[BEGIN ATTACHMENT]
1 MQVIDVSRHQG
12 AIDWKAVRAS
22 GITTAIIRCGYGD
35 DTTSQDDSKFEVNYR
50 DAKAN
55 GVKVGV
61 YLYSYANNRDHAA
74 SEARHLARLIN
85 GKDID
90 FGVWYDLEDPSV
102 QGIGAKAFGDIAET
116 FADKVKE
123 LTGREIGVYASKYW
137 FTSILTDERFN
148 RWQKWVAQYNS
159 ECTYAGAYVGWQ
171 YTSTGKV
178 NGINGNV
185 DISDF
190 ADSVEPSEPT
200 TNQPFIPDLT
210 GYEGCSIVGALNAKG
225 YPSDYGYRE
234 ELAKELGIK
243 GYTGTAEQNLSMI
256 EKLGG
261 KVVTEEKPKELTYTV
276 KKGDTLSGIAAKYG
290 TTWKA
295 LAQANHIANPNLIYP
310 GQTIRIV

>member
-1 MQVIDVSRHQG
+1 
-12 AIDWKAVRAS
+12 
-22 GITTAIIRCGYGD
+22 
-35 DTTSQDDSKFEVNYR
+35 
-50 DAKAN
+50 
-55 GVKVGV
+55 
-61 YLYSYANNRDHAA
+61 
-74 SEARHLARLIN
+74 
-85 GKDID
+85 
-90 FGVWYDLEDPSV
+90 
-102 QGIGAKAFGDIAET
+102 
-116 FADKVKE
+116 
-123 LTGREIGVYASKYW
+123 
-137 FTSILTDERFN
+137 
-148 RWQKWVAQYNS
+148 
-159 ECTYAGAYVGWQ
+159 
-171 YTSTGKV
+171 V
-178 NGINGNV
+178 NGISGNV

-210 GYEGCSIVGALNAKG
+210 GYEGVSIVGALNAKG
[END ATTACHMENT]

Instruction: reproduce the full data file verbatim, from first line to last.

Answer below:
1 MQVIDVSRHQG
12 AIDWKAVRAS
22 GITTAIIRCGYGD
35 DTTSQDDSKFEVNYR
50 DAKAN
55 GVKVGV
61 YLYSYANNRDHAA
74 SEARHLARLIN
85 GKDID
90 FGVWYDLEDPSV
102 QGIGAKAFGDIAET
116 FADKVKE
123 LTGREIGVYASKYW
137 FTSILTDERFN
148 RWQKWVAQYNS
159 ECTYAGAYVGWQ
171 YTSTGKV
178 NGINGNV
185 DISDF
190 ADSVEPSEPT
200 TNQPFIPDLT
210 GYEGCSIVGALNAKG
225 YPSDYGYRE
234 ELAKELGIK
243 GYTGTAEQNLSMI
256 EKLGG
261 KVVTEEKPKELTYTV
276 KKGDTLSGIAAKYG
290 TTWKA
295 LAQANHIANPNLIYP
310 GQTIRIV

>member
-1 MQVIDVSRHQG
+1 
-12 AIDWKAVRAS
+12 
-22 GITTAIIRCGYGD
+22 
-35 DTTSQDDSKFEVNYR
+35 
-50 DAKAN
+50 
-55 GVKVGV
+55 
-61 YLYSYANNRDHAA
+61 
-74 SEARHLARLIN
+74 
-85 GKDID
+85 
-90 FGVWYDLEDPSV
+90 
-102 QGIGAKAFGDIAET
+102 
-116 FADKVKE
+116 
-123 LTGREIGVYASKYW
+123 
-137 FTSILTDERFN
+137 
-148 RWQKWVAQYNS
+148 
-159 ECTYAGAYVGWQ
+159 
-171 YTSTGKV
+171 V
-178 NGINGNV
+178 NGISGNV

-210 GYEGCSIVGALNAKG
+210 GYEGVSIVGALNAKG